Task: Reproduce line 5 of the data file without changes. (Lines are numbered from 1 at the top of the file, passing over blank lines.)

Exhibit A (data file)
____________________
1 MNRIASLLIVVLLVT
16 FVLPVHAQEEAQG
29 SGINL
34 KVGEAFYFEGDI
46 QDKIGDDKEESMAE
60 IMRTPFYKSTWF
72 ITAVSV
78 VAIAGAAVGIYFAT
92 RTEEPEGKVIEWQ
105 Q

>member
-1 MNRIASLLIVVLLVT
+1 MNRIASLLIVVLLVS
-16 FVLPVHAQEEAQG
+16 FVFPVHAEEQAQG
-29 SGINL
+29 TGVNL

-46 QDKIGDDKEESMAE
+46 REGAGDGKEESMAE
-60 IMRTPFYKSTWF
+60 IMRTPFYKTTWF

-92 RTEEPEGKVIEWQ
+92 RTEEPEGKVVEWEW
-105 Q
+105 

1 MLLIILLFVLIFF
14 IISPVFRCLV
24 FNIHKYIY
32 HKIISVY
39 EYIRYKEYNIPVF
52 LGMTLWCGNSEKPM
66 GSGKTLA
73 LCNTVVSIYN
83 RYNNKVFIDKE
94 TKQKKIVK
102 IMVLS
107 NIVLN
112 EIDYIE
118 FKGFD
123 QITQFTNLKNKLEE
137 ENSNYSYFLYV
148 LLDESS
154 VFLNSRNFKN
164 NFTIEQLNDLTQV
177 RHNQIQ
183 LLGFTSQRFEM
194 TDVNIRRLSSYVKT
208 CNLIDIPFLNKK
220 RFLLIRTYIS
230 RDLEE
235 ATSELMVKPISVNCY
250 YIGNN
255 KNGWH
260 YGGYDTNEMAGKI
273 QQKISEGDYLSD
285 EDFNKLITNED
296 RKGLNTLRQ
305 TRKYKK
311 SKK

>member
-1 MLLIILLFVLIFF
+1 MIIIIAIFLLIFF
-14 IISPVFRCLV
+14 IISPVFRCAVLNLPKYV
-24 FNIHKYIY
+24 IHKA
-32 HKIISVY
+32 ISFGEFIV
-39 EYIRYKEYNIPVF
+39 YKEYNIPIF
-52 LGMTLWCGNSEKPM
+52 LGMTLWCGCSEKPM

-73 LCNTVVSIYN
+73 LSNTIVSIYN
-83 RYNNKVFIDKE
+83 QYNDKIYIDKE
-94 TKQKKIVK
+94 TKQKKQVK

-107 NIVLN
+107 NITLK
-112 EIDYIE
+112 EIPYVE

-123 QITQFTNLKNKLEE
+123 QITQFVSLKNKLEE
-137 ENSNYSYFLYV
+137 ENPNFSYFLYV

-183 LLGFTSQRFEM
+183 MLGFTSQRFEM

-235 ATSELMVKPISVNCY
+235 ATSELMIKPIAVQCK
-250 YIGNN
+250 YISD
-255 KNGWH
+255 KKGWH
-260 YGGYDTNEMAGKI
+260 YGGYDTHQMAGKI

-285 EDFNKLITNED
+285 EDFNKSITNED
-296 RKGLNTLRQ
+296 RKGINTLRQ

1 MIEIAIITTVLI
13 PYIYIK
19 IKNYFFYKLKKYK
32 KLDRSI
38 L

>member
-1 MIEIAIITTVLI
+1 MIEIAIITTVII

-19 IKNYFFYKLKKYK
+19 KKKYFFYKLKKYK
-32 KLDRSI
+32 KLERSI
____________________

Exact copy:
46 QDKIGDDKEESMAE